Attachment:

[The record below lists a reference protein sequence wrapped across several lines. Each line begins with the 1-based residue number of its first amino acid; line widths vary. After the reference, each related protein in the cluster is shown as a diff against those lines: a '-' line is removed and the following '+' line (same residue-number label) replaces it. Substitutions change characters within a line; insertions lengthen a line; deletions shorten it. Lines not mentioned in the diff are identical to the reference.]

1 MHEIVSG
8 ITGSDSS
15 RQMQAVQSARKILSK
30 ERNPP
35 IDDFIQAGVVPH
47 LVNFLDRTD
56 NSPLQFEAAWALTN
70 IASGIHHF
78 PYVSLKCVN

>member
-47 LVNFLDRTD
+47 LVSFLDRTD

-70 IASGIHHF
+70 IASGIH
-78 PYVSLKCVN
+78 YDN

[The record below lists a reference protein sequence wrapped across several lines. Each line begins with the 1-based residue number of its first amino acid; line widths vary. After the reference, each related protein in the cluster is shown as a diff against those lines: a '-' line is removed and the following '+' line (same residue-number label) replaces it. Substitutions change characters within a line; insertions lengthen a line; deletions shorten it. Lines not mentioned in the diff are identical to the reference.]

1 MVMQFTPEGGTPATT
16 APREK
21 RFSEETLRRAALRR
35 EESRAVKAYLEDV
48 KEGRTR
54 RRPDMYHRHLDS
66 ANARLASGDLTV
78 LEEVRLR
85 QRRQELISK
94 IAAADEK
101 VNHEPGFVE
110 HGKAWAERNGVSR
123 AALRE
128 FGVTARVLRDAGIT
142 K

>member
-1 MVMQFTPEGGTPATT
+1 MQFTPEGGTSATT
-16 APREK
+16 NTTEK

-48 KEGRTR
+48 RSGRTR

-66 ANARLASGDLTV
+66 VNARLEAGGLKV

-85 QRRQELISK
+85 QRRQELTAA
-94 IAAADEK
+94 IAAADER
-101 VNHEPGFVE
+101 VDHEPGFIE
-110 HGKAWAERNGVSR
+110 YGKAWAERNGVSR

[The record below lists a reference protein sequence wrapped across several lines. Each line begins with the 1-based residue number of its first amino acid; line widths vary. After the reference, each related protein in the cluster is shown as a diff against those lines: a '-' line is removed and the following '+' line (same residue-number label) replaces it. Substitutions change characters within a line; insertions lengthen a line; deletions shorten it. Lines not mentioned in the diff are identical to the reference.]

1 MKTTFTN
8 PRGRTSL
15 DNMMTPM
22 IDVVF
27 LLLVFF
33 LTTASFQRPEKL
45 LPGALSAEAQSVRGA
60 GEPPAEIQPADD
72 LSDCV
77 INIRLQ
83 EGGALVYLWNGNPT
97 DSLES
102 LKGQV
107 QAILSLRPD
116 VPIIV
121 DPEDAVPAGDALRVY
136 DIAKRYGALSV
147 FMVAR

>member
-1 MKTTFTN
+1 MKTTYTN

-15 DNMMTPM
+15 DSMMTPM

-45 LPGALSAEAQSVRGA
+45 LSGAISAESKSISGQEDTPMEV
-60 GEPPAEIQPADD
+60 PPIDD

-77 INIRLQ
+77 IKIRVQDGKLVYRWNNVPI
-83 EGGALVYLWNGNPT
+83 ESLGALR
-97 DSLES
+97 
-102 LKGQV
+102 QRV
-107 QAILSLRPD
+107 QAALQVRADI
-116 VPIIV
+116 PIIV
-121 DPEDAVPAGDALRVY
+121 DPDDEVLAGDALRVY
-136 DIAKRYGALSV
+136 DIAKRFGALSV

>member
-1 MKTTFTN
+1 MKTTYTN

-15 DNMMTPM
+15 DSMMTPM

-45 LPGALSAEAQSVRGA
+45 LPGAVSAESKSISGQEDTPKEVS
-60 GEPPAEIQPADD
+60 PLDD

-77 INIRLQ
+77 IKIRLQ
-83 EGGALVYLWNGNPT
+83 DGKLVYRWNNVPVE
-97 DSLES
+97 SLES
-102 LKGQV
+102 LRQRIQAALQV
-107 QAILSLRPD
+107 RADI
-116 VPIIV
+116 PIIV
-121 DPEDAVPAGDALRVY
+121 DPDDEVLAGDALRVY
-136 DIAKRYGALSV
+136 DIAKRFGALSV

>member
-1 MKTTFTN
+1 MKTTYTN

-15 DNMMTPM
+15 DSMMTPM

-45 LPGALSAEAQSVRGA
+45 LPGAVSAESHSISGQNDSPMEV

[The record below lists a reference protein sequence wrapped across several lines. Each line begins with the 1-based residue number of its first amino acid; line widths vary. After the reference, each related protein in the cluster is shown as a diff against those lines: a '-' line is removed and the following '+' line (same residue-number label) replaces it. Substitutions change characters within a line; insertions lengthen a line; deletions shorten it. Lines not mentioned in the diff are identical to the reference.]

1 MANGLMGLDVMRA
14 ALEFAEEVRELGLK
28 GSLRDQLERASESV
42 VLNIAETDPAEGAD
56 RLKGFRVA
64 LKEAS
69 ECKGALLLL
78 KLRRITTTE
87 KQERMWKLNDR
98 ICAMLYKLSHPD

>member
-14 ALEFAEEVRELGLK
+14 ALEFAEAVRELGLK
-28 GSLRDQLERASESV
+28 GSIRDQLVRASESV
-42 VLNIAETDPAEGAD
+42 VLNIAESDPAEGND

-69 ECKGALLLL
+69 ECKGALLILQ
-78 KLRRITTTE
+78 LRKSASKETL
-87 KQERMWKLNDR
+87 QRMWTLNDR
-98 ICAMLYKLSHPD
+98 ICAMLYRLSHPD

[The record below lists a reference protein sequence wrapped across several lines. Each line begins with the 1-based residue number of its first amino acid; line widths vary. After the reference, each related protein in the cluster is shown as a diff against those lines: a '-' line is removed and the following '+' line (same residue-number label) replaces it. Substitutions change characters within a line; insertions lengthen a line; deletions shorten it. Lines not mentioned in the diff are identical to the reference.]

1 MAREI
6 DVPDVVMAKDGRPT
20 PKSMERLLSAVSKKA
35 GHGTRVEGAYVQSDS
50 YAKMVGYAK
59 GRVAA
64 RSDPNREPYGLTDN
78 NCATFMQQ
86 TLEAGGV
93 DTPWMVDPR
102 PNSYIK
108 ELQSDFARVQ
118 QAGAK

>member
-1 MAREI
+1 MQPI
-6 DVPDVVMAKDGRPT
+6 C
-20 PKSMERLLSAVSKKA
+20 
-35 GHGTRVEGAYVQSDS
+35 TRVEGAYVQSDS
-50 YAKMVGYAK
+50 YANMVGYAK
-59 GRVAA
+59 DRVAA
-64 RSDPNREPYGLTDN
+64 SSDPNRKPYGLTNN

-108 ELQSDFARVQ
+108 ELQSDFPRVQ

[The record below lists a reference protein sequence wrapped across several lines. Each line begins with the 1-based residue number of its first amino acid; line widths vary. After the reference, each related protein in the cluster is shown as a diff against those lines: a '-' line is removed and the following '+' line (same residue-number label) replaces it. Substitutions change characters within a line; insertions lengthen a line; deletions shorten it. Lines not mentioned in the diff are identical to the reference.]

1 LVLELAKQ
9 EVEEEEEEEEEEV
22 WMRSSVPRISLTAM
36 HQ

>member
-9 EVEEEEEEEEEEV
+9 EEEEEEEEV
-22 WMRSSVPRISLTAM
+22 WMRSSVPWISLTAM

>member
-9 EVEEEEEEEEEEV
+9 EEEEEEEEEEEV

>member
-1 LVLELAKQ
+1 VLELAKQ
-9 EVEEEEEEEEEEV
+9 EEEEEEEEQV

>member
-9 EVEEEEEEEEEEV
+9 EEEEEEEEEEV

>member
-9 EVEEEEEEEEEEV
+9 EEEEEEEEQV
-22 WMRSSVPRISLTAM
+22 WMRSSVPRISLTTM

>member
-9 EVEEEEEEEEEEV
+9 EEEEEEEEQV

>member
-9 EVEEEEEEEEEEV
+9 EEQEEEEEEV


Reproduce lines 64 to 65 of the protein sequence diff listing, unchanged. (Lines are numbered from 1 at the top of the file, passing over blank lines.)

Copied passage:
102 LKGQV
107 QAILSLRPD